As the European Union (‘EU’) and the United Kingdom begin to negotiate their future trading relationship, constraints arising from the EU’s existing free trade agreements (‘FTAs’) will come to the fore. The Most Favoured Nation (‘MFN’) provisions of the EU’s existing FTAs pose a particular problem, since existing FTAs, including those concluded with Canada, Korea, Singapore, and most recently Japan all confer MFN rights on these counterparts. This means that any advantages the EU may seek to accord to the UK under a UK-EU FTA may also need to be extended to these other States. The MFN constraint therefore will place definite strictures on the benefits the EU is willing to extent to the UK. Otherwise, FTA members will gain significantly enhanced access to the EU market, access to the benefits of the EU “club”, through the back door of the EU-UK negotiations.

FTAs are negotiated between two economies that are considering steps to enhance the fluidity and intensity of their reciprocal economic exchange. The most obvious of achievement, in terms of trade in goods, is to reduce and to eliminate existing import tariffs. For trade in services, enhancement in trade conditions starts by eliminating expressly discriminatory provisions in national legislation – for example, laws or regulations limiting access to a particular services sector to State nationals. Beyond this, partner economies can seek to further enhance fluidity in their mutual goods and services exchange through mutual recognition of regulatory standards, among other things. Mutual recognition can streamline processes for the entry of goods and for the provision of services across borders.

Indeed, the Canada-EU Comprehensive Economic and Trade Agreement (CETA) goes beyond removal of express barriers between the EU and Canada. It seeks better regulatory cooperation between Canada and the EU, in a manner that over time will make trade in goods and services more fluid.

Yet provisions such as those in CETA or other modern free trade agreements are a far cry from the deep regulatory integration and common rules-making that distinguish the EU’s Single Market. The rules of the Single Market amount to membership of a select club, whose benefits flow only to members. It is precisely that kind of fluid EU access – based on participation in a common regulatory space – that the UK is seeking to maintain, albeit as a non-member of the EU.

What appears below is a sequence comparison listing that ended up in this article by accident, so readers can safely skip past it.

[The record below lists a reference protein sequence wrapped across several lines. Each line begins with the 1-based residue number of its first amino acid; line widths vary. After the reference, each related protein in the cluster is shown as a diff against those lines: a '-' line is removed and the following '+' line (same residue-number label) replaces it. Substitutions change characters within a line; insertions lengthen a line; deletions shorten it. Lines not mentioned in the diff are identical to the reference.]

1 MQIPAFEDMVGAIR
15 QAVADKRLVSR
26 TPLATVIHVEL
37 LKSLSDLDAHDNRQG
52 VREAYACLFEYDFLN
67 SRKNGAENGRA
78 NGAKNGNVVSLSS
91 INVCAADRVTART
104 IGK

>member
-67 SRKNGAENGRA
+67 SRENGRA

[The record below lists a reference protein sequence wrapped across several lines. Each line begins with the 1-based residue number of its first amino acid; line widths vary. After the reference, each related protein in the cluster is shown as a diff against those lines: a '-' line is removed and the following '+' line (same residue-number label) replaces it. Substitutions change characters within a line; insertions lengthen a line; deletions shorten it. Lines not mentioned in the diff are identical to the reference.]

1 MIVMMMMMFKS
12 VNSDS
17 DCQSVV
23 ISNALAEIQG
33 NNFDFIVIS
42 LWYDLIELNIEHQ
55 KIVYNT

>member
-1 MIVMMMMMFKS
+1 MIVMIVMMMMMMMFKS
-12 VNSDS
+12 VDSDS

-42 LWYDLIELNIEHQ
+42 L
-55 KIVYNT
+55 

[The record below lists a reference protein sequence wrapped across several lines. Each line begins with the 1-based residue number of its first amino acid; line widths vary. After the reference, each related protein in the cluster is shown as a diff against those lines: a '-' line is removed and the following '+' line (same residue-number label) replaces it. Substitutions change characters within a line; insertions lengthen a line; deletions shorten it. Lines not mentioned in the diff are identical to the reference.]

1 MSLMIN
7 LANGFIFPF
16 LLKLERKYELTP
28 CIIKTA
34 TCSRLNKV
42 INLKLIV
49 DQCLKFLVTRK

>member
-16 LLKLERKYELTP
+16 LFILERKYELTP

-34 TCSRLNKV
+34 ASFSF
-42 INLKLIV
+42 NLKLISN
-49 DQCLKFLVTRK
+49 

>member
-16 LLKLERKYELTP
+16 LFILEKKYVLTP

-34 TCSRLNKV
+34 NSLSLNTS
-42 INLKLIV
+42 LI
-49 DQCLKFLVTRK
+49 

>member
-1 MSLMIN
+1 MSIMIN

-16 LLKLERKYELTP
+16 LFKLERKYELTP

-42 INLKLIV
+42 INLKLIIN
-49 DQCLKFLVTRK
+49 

To the extent the UK seeks the benefits of EU membership without actually being a member, MFN issues will arise. The EU and UK largely are insulated from MFN concerns in the context of the World Trade Organisation (WTO). For example, the General Agreement on Tariffs and Trade (‘GATT’) expressly reserves against MFN applying to agreements affecting “substantially all trade”.[1] The EU and UK would be unable to enter into stand-alone sectoral agreements relating to, for example, financial services or automotive industry trade, without extending the same benefits to other WTO Members. But they are insulated from MFN implications to the extent that coverage of these sectors is folded into a broader trade agreement, of the kind the EU and UK will be seeking to achieve.

The issue is different for the EU’s current FTA partners. Typically, modern FTAs provide for “forward” MFN – that is, the parties to the agreement agree that they have granted each other the highest level of liberalisation they currently may offer. But they also undertake to extend to the FTA partner any better level of liberalisation they may offer in any future negotiations. This is subject only to express MFN reservations in the FTA, allowing a party to extend specific rights to a future counterpart on an isolated basis.